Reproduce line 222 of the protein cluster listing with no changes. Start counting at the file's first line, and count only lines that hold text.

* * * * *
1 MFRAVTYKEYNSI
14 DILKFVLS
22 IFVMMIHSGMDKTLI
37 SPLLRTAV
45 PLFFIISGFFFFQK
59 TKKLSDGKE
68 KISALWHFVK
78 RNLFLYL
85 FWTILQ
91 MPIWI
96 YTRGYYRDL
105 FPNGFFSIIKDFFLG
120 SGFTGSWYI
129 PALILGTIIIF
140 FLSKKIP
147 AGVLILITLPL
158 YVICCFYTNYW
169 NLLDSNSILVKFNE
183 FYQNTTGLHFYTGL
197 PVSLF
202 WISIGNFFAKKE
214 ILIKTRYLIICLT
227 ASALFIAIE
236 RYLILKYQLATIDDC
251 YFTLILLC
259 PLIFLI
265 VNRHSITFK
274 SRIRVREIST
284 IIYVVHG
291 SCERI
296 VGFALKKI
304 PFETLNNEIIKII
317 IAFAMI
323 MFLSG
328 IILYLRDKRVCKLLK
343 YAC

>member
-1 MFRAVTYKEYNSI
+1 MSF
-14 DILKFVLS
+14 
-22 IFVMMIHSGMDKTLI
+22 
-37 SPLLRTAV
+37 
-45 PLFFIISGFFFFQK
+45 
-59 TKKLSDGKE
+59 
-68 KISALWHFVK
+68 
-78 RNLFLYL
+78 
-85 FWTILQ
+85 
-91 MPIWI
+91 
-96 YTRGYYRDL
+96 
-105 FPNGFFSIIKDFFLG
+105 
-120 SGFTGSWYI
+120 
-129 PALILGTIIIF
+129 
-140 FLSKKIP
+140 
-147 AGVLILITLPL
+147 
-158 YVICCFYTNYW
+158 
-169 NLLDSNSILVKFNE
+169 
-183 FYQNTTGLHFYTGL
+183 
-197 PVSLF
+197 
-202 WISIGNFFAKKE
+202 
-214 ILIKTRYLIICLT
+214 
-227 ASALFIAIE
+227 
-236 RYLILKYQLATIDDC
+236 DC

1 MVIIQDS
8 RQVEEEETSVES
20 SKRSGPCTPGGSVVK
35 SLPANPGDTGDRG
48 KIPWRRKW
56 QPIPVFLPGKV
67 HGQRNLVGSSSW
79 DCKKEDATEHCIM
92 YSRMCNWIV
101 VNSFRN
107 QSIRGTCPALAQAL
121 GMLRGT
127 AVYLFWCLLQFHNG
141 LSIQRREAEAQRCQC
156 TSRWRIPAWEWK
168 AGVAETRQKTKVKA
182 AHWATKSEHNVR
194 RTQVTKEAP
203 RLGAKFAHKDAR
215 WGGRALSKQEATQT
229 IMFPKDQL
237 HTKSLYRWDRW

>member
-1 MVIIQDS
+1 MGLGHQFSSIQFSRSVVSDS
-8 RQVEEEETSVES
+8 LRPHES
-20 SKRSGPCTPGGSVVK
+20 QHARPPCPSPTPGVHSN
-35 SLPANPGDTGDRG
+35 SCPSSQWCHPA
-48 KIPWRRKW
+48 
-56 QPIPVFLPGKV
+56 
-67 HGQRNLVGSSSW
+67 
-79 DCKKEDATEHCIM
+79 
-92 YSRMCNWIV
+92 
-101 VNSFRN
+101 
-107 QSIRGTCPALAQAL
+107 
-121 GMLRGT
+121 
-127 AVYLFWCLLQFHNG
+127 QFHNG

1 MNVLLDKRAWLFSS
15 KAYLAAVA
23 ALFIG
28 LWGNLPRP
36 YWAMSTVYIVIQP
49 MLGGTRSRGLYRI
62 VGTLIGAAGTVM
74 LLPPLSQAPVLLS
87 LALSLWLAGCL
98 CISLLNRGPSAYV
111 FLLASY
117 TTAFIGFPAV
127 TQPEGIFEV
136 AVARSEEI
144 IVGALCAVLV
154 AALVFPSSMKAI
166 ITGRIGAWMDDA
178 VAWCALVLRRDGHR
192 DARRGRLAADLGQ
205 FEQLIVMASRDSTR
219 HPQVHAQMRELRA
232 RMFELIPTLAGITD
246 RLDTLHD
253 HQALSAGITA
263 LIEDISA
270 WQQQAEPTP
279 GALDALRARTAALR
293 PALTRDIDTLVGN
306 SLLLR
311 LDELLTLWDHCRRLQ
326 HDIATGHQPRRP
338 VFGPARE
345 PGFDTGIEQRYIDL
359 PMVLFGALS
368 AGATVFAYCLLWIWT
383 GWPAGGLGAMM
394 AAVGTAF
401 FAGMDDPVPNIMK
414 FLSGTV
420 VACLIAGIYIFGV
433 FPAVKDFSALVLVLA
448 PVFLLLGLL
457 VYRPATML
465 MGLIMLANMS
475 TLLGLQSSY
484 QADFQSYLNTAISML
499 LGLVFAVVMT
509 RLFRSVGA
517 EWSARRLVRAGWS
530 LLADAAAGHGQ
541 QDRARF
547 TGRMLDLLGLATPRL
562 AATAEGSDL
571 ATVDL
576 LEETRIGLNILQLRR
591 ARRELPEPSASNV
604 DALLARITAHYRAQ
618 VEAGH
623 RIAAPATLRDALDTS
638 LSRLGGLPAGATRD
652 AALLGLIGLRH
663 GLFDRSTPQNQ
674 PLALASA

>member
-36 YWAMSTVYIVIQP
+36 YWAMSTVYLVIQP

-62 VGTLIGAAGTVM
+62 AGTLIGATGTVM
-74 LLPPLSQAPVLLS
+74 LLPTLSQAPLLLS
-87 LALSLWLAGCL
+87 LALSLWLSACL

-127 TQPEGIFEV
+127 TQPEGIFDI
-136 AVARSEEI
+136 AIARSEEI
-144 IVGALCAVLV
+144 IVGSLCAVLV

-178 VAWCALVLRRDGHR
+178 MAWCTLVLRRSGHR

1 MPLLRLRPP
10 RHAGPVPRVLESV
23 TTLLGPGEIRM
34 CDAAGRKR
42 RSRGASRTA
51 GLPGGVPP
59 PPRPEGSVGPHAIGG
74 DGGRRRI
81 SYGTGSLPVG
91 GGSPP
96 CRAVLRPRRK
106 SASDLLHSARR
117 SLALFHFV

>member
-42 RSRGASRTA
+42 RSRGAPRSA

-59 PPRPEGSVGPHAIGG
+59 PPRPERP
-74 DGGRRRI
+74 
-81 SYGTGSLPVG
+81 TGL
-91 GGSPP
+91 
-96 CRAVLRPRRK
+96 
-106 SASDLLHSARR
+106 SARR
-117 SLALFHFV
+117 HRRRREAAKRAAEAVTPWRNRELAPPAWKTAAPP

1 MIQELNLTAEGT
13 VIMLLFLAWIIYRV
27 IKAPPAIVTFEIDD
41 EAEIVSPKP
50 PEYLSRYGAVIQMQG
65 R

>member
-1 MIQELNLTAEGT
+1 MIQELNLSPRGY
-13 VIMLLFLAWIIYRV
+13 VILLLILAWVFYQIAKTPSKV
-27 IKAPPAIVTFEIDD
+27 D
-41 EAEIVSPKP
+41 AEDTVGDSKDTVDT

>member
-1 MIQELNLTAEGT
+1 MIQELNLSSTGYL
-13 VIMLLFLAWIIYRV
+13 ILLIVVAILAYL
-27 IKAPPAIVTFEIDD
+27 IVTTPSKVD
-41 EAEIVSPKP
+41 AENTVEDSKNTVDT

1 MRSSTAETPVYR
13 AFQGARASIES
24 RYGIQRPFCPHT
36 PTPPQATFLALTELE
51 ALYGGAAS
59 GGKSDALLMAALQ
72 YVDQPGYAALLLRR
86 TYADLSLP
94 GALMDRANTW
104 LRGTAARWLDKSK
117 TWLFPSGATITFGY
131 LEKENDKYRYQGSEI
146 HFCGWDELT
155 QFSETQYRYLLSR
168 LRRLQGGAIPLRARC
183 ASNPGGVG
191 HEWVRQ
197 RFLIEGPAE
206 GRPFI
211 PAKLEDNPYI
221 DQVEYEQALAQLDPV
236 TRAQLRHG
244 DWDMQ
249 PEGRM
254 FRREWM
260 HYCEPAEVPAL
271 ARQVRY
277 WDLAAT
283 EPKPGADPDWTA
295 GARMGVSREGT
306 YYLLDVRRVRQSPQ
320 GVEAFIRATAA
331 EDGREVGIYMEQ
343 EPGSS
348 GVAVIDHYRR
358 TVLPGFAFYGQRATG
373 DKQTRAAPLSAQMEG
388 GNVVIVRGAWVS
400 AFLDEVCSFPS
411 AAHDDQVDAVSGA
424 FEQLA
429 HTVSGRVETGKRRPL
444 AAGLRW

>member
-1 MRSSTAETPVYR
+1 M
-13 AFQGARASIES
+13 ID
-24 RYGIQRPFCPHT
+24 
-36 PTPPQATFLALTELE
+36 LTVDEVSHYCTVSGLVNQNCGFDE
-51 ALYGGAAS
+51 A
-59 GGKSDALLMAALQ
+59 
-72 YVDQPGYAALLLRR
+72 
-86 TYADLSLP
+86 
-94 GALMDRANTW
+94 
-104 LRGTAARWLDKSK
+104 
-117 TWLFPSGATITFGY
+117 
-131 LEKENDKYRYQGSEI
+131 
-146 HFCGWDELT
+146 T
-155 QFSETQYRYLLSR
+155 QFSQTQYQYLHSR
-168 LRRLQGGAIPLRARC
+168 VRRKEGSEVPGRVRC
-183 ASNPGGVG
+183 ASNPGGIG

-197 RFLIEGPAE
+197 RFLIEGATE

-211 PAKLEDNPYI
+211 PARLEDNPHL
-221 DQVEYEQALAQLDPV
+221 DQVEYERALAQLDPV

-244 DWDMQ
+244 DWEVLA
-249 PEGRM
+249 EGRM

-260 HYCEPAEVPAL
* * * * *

74 DGGRRRI